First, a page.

World travel aids college basketball teams; Rozelle-ian outlook

If college basketball coaches begin to rush to travel agencies after the current season, don't be surprised. They'll just be looking for a good group rate on an overseas trip. After all, if the Bradley and Indiana University teams can benefit from off-season travel, why not other schools?

Both teams have been enjoying better-than-expected seasons, and part of the reason may be the extra time spent living and playing together on overseas tours last summer.

Indiana, which is in contention for the Big Ten championship after a so-so 1985 season, hit the road last June, visiting 11 countries, including China, during a five-week around-the-world trip. The journey incorporated 18 games along the way and may have helped build the cohesiveness lacking in last year's squad.

Bradley's improvement has been even more dramatic, partly because so little was expected of the Peoria, Ill., school. The Braves, though, have been a much-improved team since last summer's 18-day swing through Italy. They have made a quantum leap from their 17-13 mark of a year ago and now boast a best-in-the nation 31-1 record and a Top 10 ranking.

Coach Dick Versace believes the team's success really grew out of all those 14-hour bus rides and long talks the players had in Italy. ``It's like something out of `Little Women,' '' he says of the newfound togetherness. Cut the confusion in NHL

Will the National Hockey League ever drop those perplexing divisional designations -- Adams, Patrick, Norris, and Smythe? They are a constant source of confusion, and they make no sense now that teams are grouped in a geographically logical manner. Sure, it's nice to pay tribute to some of the sport's luminaries, but they have not been forgotten. The league honors the memory of these men -- Jack Adams, Lester Patrick, James Norris, and Conn Smythe -- in other ways. Adams, a longtime coach and general manager of the Detroit Red Wings, has a trophy bearing his name, which is presented to the NHL coach who contributes the most to his team's success. In like fashion, the Lester Patrick Trophy is awarded for outstanding service to hockey, the James Norris Memorial Trophy to the best all-around defenseman, and the Conn Smythe Trophy to the most valuable player in the playoffs. Rambling Rozelle

Pete Rozelle, commissioner of the National Football League, recently shared the following observations:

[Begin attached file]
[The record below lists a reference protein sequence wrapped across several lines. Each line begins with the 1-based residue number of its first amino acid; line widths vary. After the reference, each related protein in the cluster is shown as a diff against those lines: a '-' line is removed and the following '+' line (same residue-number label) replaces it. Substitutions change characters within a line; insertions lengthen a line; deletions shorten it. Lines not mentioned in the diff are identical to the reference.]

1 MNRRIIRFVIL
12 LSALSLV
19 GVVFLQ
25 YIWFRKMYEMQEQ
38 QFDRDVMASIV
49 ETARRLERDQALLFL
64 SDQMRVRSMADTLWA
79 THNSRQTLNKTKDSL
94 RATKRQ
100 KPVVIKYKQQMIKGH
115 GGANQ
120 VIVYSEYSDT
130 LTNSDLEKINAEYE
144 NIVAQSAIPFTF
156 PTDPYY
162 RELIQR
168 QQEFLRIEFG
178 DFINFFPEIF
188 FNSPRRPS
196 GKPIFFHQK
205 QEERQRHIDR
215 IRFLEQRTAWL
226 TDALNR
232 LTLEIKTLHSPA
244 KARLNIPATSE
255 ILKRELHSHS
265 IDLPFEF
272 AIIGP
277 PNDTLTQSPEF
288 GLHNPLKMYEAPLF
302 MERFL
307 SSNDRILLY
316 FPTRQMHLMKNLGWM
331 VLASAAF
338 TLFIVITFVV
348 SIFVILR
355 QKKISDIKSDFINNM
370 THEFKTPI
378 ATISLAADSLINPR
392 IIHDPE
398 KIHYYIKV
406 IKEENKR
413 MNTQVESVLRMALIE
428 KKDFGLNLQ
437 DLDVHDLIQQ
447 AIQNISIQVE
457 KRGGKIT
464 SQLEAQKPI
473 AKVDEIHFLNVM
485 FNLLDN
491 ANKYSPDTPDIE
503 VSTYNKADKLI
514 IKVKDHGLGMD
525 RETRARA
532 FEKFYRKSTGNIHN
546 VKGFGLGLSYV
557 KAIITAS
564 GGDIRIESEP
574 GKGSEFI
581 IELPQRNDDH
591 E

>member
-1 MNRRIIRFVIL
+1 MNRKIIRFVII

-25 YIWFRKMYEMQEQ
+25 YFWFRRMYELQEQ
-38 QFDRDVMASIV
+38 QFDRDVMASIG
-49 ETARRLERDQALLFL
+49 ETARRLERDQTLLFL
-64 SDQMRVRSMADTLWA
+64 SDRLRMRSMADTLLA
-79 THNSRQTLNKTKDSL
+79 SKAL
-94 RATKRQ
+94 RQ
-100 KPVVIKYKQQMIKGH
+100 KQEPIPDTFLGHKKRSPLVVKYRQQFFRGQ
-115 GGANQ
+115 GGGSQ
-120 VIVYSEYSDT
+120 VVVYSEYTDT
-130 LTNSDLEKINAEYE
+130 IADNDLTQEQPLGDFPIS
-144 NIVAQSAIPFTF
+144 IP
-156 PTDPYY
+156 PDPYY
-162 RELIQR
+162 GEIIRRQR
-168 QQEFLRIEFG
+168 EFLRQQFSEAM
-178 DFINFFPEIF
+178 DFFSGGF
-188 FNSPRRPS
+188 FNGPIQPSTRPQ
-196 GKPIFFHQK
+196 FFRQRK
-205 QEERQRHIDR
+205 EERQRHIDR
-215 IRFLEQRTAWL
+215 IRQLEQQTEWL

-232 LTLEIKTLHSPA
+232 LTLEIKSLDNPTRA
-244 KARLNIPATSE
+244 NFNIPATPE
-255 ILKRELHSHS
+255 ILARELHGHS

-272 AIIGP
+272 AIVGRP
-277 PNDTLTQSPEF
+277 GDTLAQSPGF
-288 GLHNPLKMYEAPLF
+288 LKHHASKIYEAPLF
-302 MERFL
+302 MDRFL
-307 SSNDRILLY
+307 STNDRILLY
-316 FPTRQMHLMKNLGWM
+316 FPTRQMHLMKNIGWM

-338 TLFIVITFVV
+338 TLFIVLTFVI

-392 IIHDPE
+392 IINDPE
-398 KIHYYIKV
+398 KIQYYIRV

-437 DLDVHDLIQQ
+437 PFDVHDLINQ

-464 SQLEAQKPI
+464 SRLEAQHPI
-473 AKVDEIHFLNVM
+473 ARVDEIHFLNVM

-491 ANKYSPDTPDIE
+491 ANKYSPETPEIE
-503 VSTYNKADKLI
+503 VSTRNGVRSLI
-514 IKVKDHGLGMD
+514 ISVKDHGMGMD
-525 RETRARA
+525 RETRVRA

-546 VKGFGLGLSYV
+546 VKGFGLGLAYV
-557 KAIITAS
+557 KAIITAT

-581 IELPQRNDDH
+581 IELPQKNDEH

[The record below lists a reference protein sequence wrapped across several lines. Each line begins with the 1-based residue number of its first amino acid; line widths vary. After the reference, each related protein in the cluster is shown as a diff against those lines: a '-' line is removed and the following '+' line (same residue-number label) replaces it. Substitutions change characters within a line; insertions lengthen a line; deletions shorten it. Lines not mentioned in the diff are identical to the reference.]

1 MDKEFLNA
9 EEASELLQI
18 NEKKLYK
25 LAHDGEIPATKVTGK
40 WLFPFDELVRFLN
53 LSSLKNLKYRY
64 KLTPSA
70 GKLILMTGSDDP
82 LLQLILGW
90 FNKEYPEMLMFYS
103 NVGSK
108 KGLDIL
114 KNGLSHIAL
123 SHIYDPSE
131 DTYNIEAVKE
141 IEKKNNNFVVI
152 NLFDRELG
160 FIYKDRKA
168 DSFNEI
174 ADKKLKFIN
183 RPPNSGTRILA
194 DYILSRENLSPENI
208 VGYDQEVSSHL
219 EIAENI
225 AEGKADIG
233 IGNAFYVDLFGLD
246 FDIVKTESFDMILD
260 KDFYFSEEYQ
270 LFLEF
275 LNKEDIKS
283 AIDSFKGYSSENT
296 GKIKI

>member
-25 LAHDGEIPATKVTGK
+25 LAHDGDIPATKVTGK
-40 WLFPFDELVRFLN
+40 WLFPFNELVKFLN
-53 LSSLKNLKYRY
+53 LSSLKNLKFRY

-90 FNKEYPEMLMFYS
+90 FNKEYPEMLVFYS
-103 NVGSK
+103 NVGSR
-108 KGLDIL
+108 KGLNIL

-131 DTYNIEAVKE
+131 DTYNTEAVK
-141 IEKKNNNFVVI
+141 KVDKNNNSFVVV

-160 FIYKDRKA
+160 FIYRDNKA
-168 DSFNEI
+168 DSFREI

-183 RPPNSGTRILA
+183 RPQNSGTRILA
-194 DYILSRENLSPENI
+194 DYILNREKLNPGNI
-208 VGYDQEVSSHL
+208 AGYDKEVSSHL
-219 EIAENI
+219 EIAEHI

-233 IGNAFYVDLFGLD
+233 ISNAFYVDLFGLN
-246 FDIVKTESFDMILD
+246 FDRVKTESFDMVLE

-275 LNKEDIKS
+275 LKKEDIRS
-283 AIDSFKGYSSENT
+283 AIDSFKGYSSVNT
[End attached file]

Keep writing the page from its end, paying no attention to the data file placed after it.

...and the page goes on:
Rather than penalize the home team for disruptive crowd noise, the league will further explore the use of radio transmitters and receivers in the helmets of offensive players.

The league probably won't expand again until the next collective-bargaining agreement and TV contract have been signed, at which time two cities will likely be added.

Team owners are unanimously opposed to absorbing any USFL clubs in a merger.

Players may dislike artificial turf, but the NFL claims it is often powerless to dictate the surface used, either because a stadium authority makes the decision or simply because grass won't grow in domed stadiums.

The league is encouraged by the growing acceptance of its TV highlight shows among British fans and hopes to schedule an exhibition game between two 1985 playoff teams at London's Wembley Stadium next summer.

The NFL opposes the possible legalization of casino gambling in Louisiana, but it will keep the 1990 Super Bowl in New Orleans regardless. Houston's Lewis to retire

After 30 years as the University of Houston's basketball coach, Guy Lewis is retiring and taking his trademark red-and-white towel with him. It's been a long and successful run, especially for someone who just wanted to settle down and raise cattle after his 1947 graduation from Houston. Regardless of how his present, lackluster team does in this week's Southwest Conference tournament, Lewis will wind up as the 11th-winningest coach of all time, with nearly 600 victories. To a degree, however, he will unfairly be remembered in some circles as a coach who couldn't win the big one. In 1968, his Elvin Hayes-led team went 31-0, only to lose the semifinal and consolation games in the NCAA tournament, and three years ago his powerful Phi Slama Jama contingent was upset in the finals by North Carolina State. There were other occasions, too, when Lewis was second-guessed, but as he liked to point out, you've got to win big games to play in others, and the drawling Texan won his share.

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